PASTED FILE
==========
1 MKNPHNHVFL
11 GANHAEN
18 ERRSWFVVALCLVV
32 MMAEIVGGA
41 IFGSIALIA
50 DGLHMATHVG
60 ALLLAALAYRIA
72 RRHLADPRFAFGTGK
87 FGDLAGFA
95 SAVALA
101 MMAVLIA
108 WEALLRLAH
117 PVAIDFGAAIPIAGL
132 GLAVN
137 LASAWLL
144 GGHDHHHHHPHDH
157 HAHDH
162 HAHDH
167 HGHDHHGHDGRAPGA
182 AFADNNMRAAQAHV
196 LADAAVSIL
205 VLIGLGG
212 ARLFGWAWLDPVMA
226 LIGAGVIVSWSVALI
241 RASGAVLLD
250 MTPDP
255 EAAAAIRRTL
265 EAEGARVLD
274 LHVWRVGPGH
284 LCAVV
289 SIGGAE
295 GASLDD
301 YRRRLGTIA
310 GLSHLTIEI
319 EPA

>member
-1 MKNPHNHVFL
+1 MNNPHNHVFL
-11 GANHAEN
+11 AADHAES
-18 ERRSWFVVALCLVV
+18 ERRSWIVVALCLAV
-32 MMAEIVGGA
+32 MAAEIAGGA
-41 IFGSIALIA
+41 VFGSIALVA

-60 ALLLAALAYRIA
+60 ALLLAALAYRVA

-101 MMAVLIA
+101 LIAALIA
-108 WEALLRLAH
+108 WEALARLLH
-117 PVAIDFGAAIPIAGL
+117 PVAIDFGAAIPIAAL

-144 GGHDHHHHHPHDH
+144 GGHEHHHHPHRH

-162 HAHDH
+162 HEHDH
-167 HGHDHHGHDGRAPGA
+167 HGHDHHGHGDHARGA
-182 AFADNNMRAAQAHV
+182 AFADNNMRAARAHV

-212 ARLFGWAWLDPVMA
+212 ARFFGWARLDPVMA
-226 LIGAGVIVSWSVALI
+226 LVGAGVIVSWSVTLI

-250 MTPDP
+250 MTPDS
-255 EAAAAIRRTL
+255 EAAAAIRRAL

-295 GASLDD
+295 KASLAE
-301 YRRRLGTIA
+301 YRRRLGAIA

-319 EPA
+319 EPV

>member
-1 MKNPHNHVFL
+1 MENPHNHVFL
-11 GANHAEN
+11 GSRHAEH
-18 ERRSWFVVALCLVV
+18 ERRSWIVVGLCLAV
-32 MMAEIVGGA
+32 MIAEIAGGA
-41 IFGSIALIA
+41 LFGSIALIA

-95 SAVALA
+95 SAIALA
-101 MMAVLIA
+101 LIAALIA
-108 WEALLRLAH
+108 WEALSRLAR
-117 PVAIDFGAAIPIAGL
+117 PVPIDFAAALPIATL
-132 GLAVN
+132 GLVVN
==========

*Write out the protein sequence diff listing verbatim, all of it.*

1 MKNPHNHVFL
11 GANHAEN
18 ERRSWFVVALCLVV
32 MMAEIVGGA
41 IFGSIALIA
50 DGLHMATHVG
60 ALLLAALAYRIA
72 RRHLADPRFAFGTGK
87 FGDLAGFA
95 SAVALA
101 MMAVLIA
108 WEALLRLAH
117 PVAIDFGAAIPIAGL
132 GLAVN
137 LASAWLL
144 GGHDHHHHHPHDH
157 HAHDH
162 HAHDH
167 HGHDHHGHDGRAPGA
182 AFADNNMRAAQAHV
196 LADAAVSIL
205 VLIGLGG
212 ARLFGWAWLDPVMA
226 LIGAGVIVSWSVALI
241 RASGAVLLD
250 MTPDP
255 EAAAAIRRTL
265 EAEGARVLD
274 LHVWRVGPGH
284 LCAVV
289 SIGGAE
295 GASLDD
301 YRRRLGTIA
310 GLSHLTIEI
319 EPA

>member
-1 MKNPHNHVFL
+1 MNNPHNHVFL
-11 GANHAEN
+11 AADHAES
-18 ERRSWFVVALCLVV
+18 ERRSWIVVALCLAV
-32 MMAEIVGGA
+32 MAAEIAGGA
-41 IFGSIALIA
+41 VFGSIALVA

-60 ALLLAALAYRIA
+60 ALLLAALAYRVA

-101 MMAVLIA
+101 LIAALIA
-108 WEALLRLAH
+108 WEALARLLH
-117 PVAIDFGAAIPIAGL
+117 PVAIDFGAAIPIAAL

-144 GGHDHHHHHPHDH
+144 GGHEHHHHPHRH

-162 HAHDH
+162 HEHDH
-167 HGHDHHGHDGRAPGA
+167 HGHDHHGHGDHARGA
-182 AFADNNMRAAQAHV
+182 AFADNNMRAARAHV

-212 ARLFGWAWLDPVMA
+212 ARFFGWARLDPVMA
-226 LIGAGVIVSWSVALI
+226 LVGAGVIVSWSVTLI

-250 MTPDP
+250 MTPDS
-255 EAAAAIRRTL
+255 EAAAAIRRAL

-295 GASLDD
+295 KASLAE
-301 YRRRLGTIA
+301 YRRRLGAIA

-319 EPA
+319 EPV

>member
-1 MKNPHNHVFL
+1 MENPHNHVFL
-11 GANHAEN
+11 GSRHAEH
-18 ERRSWFVVALCLVV
+18 ERRSWIVVGLCLAV
-32 MMAEIVGGA
+32 MIAEIAGGA
-41 IFGSIALIA
+41 LFGSIALIA

-95 SAVALA
+95 SAIALA
-101 MMAVLIA
+101 LIAALIA
-108 WEALLRLAH
+108 WEALSRLAR
-117 PVAIDFGAAIPIAGL
+117 PVPIDFAAALPIATL
-132 GLAVN
+132 GLVVN